Linux kernel R&D worth over 1bn euros
Spanish boffins put value on penguin
How much would it cost the European Union to cobble together the Linux kernel from scratch?
The development costs would reach over a billion euros (or about £900m, or $1.4bn USD), according to researchers from the University of Oviedo, Spain. Jesús García-García and Mª Isabel Alonso de Magdaleno are set to present this open source thought experiment at the European Union's Conference on Corporate R&D next month.
The pair calculated those intangible Linux kernel costs using the Constructive Cost Model 81 (COCOMO 81), an algorithmic model usually applied to estimate the cost of traditional software development projects. A base salary of 31,040 euros per year was punched in, based on the EC's Eurostat figures for 2006.
The results came to an estimated total value for the Linux kernel version 2.6.30 (released in December 2009) of 1,025,553,430 euros. About 985 developers would be needed over a span of just under 14 years, the researchers claim.
The research and development expenses need to build the Linux kernel in this alternative universe would have risen significantly over the last few years. The research claims that annual R&D expenses in 2005 (going from version 2.6.11 to 2.6.16) would be about 80m euros (~ £70m, $108m), whereas in 2008 (versions 2.6.25-2.6.30), the cost would have risen to about 228m euros (£200m, $308m). This is consistent with the growth of R&D expenses in the EU's IT sector, the researchers say.
Putting a traditional cost model on the Linux kernel doesn't quite make sense, as the researchers freely admit, but their model does help to illustrate the enormous value in the project.
The report concludes by saying that despite a lack of book value, commons-based innovation should receive a "higher level of official recognition that would set it as an alternative to decision-makers." A copy of the research can be found here. ®
Are the nasty people writing an operating system you don't understand? Are they starting to use it in games consoles? Never mind: there'll always be a place for Crayon-programmers like you.
"His hobbies include writing about himself in the third person..."
In the third person? Why? Because no one else will write about you?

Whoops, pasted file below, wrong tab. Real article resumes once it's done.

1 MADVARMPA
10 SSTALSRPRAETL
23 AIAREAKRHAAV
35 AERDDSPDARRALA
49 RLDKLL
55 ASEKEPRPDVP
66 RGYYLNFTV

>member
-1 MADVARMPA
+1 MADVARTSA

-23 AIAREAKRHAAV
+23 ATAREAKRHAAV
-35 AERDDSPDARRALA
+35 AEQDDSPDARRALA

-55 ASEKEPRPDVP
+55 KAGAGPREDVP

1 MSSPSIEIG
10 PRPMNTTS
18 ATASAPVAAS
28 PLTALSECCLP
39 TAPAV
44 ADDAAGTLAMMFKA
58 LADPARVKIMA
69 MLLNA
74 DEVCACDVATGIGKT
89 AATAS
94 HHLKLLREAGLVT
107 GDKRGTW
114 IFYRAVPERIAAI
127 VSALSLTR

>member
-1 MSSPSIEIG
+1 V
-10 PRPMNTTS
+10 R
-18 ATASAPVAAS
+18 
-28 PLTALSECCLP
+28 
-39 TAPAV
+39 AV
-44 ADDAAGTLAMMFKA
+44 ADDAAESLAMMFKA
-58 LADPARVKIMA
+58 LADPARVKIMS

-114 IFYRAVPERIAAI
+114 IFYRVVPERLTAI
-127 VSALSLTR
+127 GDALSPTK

Re : Huh? →
Some might be impressed by your stupid ( and offensive ) reasons but they seem unlikely to have affected the choice of GNU/Linux for the bulk of supercomputer systems, the bulk of internet servers, all those the embedded systems and the more intelligent desktop user.
I'm just a little puzzled that you seem so threatened by an OS that you both despise and yet clearly don't understand.
Stick with Windows - you clearly deserve it
If you're as good as you say you are ......
.......then contribute to Linux, and make it even better. We only have your word for it. Go on prove it, if you dare ;-).
If not, please write your own, in which case I will be only to happy to offer a demonstrably literate critique of your O/S, equal in quality to your own, using all the expletives you have bundled in ! As a point of principle, my comments *WILL* be negative to make a point to *YOU*, regardless of whether I like your O/S or not ;-).
I don't agree with you about the value of the Linux kernel. I think it is nothing short of a miracle that developers the world over have put this together and it is as wonderful as it is. Since the kernel is Open Source, and therefore free for all to use, with few restrictions, none of which are unreasonable, you could argue it has a 'value' of 0. **WRONG**. This just means it is given freely. What you fail to grasp is that this exercise has tried to demonstrate the value of the development effort that all the coders, testers, and coordinators have put in. I knew it was some huge sum, but had not really considered the magnitude. I think what it shows is just how much everyone who's contributed to the kernel and the software you can use on it has given to the world. THIS IS AN ENORMOUS GIFT ! And you criticise it ?
There are other benefits. That old PC that is not fast enough to run the latest Redmond offering can still be used with Linux elsewhere. This means old kit can be used for education in Third World countries for example. There is no O/S license fee to use the machine. And when the kids that have grown up with Linux become developers ? Rise of the Penguins ?
Your comment : "The whole *point* of a computer is that it is a near-infinitely flexible device. Why should end users forever be kept from getting the most from it?" - surely this does not add up ? In what way does Linux actively *STOP* you from doing what you want - other than user permissions, and hardware that has yet to be supported ? Neither of these are direct acts of user sabotage as the DRM brigade would have enforced. Some O/Ses include DRM features and the like to stop you from doing what you want. So again I disagree with you.
Like you I have seen some fine O/Ses and software come and go, and like you I have been saddened by their demise, especially when the stuff that comes along and becomes popular is far from what you want ! Here is something **I** **LIKE** and enjoy using. Thank you to everyone who has made GNU/LInux possible : kernel and surrounding software coders/testers.
Now be sensible and contribute to this effort. Help to make it better. Help to make it what you want. Everyone benefits. Far better than negativity towards such a wonderful free gift don't you think ?